All right – what I think I learned is that in the NAS/Plex hierarchy world – the king of the mountain is the Xeon processor because it can do 4K software transcoding without the need for a PCI GPU. This Xeon vs. “some other” chip would be because I want to do 4K transcoding without a graphics card?
So, if I wanted a Xeon I would then be looking at the 1288 – which I can get in the US for about $2,750+tax, which is a lot of $$ and has WAY more storage than I need.
I also believe, as you mentioned, that if this was a smaller 6 or 8 bay unit and a grand cheaper, it would have been a runaway winner!
I also believe something like this is probably in the works for some time in the near future – making buying a 1288 now a bit risky.
So, if I gave up on 4K for now – then I can perhaps drop to the TVS-673a and I could upgrade with a PCI GPU later if I wanted to add 4k, yes?
would this perform approximately as well as the 1288 for FHD 1080p?
this unit is about $1250 in the US – so that’s a BIG savings!
As far as ports and connections – I’ll make the best of whatever unit I get – they both have faster and slower connections – I decided not to sweat this either LOL
OK – so assuming I have a box picked – the 2nd tier decision is to go with ZFS – which is what I believe QNAP calls QuTS Hero?
I believe both of these units have this – so I will just have to learn how to use this 😉
I got 4 x 14TB drives – will these work in ZFS?
This then leaves only the choice of M.2 and the amount of RAM.
M.2 – I’m guessing I should get the fastest M.2 drive the box can support – and probably use this for the OS and maybe where the Plex Data File goes?
RAM – I hear mixed info on this – some people say that Plex is very light on RAM, other people say more is always better
RAM isn’t that expensive and 2x16gb sticks certainly won’t make the NAS worse LOL
Assuming I have all the above correct, then the only thing left is – does the 1288 so outclass the TVS-673e-8G that I should throw all this research aside, get the best and most powerful, and just be happy having the best?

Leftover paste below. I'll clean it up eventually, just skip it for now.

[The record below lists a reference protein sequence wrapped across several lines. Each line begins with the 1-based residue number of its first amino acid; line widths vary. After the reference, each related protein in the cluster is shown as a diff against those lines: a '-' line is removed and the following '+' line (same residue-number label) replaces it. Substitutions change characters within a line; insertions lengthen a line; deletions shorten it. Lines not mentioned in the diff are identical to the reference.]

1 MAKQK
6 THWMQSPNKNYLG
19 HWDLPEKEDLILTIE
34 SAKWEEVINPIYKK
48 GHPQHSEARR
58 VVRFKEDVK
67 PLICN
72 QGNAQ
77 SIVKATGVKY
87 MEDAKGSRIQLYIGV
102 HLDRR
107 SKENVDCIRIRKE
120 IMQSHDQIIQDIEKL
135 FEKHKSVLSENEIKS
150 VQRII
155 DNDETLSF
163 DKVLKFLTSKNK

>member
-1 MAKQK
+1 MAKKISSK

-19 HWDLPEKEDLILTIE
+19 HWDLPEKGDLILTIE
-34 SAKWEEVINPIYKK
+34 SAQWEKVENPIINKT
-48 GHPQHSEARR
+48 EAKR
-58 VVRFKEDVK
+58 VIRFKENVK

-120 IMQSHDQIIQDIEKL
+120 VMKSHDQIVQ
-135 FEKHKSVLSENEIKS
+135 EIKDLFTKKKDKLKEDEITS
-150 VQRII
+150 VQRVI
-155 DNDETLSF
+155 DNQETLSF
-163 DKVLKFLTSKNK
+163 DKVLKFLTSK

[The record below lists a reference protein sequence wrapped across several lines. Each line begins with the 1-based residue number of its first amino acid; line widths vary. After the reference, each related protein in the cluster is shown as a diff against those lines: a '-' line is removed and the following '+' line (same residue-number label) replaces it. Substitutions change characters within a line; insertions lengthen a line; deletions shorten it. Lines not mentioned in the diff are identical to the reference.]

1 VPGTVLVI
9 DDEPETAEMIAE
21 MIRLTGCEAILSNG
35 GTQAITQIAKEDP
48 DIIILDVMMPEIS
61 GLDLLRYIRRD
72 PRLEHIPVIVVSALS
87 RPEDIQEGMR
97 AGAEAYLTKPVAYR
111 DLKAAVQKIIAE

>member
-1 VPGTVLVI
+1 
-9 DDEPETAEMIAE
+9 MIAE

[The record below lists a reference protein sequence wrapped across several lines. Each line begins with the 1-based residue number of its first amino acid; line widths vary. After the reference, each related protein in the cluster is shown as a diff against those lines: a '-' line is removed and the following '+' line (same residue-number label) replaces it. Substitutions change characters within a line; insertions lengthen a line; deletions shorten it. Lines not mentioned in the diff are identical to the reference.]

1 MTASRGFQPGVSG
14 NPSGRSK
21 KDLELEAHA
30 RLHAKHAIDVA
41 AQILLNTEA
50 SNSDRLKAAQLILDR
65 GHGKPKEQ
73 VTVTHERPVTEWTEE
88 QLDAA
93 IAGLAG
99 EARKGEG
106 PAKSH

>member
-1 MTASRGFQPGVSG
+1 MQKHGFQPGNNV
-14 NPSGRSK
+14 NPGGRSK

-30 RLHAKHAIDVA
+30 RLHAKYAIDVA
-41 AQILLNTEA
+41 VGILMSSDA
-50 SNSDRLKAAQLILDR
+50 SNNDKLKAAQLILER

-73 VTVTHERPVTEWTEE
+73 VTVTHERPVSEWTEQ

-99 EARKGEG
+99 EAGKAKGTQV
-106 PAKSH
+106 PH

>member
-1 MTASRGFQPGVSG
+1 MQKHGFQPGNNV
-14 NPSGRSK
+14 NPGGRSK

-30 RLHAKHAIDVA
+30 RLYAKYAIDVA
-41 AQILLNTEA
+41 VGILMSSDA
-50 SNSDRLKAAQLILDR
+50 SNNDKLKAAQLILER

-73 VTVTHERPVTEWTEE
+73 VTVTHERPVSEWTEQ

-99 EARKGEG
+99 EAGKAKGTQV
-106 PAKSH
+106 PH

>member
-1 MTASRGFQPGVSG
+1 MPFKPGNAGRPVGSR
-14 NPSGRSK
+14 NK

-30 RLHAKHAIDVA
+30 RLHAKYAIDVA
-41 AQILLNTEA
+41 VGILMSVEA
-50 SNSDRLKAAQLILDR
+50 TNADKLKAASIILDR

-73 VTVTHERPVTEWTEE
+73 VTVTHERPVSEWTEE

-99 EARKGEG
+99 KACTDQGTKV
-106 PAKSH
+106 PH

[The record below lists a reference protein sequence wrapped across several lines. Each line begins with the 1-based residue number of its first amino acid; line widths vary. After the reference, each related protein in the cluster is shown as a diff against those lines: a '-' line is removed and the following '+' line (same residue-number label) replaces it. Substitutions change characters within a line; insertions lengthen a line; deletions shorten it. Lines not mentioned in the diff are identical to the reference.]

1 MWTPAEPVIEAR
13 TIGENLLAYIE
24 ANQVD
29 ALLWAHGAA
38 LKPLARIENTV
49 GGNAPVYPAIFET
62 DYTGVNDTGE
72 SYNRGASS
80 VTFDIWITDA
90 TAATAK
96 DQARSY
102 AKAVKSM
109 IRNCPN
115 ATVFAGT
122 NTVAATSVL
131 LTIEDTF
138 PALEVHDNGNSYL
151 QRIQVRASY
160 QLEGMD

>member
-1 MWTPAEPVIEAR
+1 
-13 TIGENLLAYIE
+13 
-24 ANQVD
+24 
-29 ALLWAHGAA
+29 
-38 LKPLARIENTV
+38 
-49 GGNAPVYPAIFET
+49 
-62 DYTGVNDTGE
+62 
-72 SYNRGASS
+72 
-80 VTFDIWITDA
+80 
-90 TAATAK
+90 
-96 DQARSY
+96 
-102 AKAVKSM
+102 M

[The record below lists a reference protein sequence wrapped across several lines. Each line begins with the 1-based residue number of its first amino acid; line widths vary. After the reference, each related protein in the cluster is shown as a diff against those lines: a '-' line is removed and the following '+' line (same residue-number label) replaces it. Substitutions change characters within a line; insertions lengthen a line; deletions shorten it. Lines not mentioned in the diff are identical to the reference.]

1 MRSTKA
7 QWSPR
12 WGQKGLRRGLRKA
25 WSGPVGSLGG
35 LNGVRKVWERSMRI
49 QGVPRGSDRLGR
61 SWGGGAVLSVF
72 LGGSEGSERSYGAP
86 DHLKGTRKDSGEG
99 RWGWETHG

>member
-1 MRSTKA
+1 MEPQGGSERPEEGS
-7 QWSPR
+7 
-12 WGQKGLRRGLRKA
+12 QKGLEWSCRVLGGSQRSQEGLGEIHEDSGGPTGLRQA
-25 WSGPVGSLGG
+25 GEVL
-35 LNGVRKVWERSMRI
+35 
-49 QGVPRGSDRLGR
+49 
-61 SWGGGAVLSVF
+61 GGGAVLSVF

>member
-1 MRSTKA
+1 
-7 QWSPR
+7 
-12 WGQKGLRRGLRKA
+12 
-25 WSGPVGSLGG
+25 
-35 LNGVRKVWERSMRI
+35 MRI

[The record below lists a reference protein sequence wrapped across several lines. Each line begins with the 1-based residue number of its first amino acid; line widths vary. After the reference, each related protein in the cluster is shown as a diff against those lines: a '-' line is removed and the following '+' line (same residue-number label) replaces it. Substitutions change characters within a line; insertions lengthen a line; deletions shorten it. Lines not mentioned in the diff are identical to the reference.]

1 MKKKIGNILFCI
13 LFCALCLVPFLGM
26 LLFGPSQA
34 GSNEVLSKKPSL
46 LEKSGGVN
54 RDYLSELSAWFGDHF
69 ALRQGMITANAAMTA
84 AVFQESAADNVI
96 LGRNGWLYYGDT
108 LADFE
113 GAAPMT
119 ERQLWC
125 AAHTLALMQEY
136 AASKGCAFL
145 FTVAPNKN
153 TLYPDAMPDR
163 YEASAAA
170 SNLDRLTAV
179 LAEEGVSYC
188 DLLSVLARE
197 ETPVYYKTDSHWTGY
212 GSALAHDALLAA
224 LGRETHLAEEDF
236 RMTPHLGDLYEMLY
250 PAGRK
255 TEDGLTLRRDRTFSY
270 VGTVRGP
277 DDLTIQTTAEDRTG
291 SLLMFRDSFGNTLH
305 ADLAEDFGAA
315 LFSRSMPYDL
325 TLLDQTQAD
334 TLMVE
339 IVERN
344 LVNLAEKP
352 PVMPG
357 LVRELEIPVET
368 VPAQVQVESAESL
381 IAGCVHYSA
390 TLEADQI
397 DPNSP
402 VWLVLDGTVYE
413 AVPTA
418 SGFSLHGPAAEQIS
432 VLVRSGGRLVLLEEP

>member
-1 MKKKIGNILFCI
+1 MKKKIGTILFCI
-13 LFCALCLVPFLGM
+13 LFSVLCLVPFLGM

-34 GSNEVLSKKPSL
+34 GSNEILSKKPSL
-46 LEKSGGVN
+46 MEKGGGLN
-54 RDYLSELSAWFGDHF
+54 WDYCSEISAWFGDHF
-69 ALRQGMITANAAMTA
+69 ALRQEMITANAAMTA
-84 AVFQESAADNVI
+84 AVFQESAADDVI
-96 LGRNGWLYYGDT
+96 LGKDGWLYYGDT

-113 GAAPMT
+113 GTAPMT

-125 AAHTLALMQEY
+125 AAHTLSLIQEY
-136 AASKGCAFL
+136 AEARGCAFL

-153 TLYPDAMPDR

My back-up point to this is if QNAP does come out with a smaller unit with a Xeon chip – and it’s around $1500 or so, then I could buy one and have 2 NAS enclosures for what I would have paid for the 1288 today 🤔 hahaha
Qnap 1288 comes with a unique CPU which also includes a transcoding engine (Intel® UHD Graphics P630). This means that anything up to 1080p will be handled by this chip. Anything above this will be transcoded using CPU power (software transcoding).
Before this Xeon people used to go for Intel core i7 which performs very similar (i5 is also a popular choice, but not all 4K could be transcoded in PLEX).
If you for 673A, it will handle 1080p easily using software transcoding (since there is no GPU).
Qnap will very unlikely release a 6 bay model with this CPU because they have already a weaker Xeon based model and an i5 based model out there
Performance rank for mentioned CPU are:
V1500B – 4194
Xeon D-1622 -6205
i5-8400T – 7356
Xeon W-1250 – 13912
People choose ZFS only if they run mission-critical operations like web servers, VMs etc. Usually, data centers use this file system.
In a home environment, you might see more disadvantages than benefits. You can not add additional drives without formatting drives and this OS also consumes way more hardware resources.
PLEX do use a lot of RAM, I would expect 3-4GB to be used in heavy use situations. NAS with 8GB + would be well equipped for such use.
More RAM does not mean better speeds unless it is needed for apps.
NVME, fastest does not always mean the best. If you use it for cache then durability is more important. But if you use it for storage then you can go with speed/IOPS number.
I would recommend Firecuda/ Iwonwolf / 980 pro NVME.
If you set them up as a storage pool. You can install OS and/or apps on this volume. It does speed things up.
If you see a cheaper GPU card deal (thanks bitcoin) you may consider 73A series
I hope this helps.